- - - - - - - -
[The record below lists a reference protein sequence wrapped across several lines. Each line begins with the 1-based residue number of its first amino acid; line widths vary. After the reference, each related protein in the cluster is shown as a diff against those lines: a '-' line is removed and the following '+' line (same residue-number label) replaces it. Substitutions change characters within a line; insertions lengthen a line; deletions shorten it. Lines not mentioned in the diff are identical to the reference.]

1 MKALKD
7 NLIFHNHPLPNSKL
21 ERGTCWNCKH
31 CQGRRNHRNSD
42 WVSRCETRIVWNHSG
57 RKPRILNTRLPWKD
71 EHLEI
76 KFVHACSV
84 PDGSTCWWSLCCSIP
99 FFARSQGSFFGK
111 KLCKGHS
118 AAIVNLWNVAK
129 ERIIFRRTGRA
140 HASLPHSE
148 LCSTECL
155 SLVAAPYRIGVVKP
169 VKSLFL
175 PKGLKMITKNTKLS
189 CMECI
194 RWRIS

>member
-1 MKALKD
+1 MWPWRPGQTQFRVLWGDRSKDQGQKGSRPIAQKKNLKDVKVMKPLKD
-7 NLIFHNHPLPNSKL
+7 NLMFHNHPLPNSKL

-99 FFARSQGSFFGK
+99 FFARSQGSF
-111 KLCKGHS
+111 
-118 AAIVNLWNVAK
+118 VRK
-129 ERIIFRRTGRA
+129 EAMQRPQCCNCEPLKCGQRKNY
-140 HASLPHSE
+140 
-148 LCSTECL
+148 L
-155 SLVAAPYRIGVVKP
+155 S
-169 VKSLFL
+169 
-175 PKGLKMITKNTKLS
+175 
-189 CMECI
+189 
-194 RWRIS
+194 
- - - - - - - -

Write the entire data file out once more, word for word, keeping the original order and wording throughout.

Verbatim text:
[The record below lists a reference protein sequence wrapped across several lines. Each line begins with the 1-based residue number of its first amino acid; line widths vary. After the reference, each related protein in the cluster is shown as a diff against those lines: a '-' line is removed and the following '+' line (same residue-number label) replaces it. Substitutions change characters within a line; insertions lengthen a line; deletions shorten it. Lines not mentioned in the diff are identical to the reference.]

1 MKALKD
7 NLIFHNHPLPNSKL
21 ERGTCWNCKH
31 CQGRRNHRNSD
42 WVSRCETRIVWNHSG
57 RKPRILNTRLPWKD
71 EHLEI
76 KFVHACSV
84 PDGSTCWWSLCCSIP
99 FFARSQGSFFGK
111 KLCKGHS
118 AAIVNLWNVAK
129 ERIIFRRTGRA
140 HASLPHSE
148 LCSTECL
155 SLVAAPYRIGVVKP
169 VKSLFL
175 PKGLKMITKNTKLS
189 CMECI
194 RWRIS

>member
-1 MKALKD
+1 MWPWRPGQTQFRVLWGDRSKDQGQKGSRPIAQKKNLKDVKVMKPLKD
-7 NLIFHNHPLPNSKL
+7 NLMFHNHPLPNSKL

-99 FFARSQGSFFGK
+99 FFARSQGSF
-111 KLCKGHS
+111 
-118 AAIVNLWNVAK
+118 VRK
-129 ERIIFRRTGRA
+129 EAMQRPQCCNCEPLKCGQRKNY
-140 HASLPHSE
+140 
-148 LCSTECL
+148 L
-155 SLVAAPYRIGVVKP
+155 S
-169 VKSLFL
+169 
-175 PKGLKMITKNTKLS
+175 
-189 CMECI
+189 
-194 RWRIS
+194 